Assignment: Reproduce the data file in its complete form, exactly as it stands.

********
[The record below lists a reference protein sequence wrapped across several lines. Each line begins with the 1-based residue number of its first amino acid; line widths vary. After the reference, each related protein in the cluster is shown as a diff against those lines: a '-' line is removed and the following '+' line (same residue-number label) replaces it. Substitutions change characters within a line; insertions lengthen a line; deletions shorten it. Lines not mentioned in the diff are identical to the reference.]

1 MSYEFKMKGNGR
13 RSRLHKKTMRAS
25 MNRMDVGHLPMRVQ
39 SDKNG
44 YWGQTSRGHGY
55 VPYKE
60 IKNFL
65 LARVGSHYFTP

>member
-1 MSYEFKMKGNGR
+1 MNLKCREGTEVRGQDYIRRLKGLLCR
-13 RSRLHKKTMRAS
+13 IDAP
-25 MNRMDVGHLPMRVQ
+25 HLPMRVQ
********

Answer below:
[The record below lists a reference protein sequence wrapped across several lines. Each line begins with the 1-based residue number of its first amino acid; line widths vary. After the reference, each related protein in the cluster is shown as a diff against those lines: a '-' line is removed and the following '+' line (same residue-number label) replaces it. Substitutions change characters within a line; insertions lengthen a line; deletions shorten it. Lines not mentioned in the diff are identical to the reference.]

1 MSYEFKMKGNGR
13 RSRLHKKTMRAS
25 MNRMDVGHLPMRVQ
39 SDKNG
44 YWGQTSRGHGY
55 VPYKE
60 IKNFL
65 LARVGSHYFTP

>member
-1 MSYEFKMKGNGR
+1 MNLKCREGTEVRGQDYIRRLKGLLCR
-13 RSRLHKKTMRAS
+13 IDAP
-25 MNRMDVGHLPMRVQ
+25 HLPMRVQ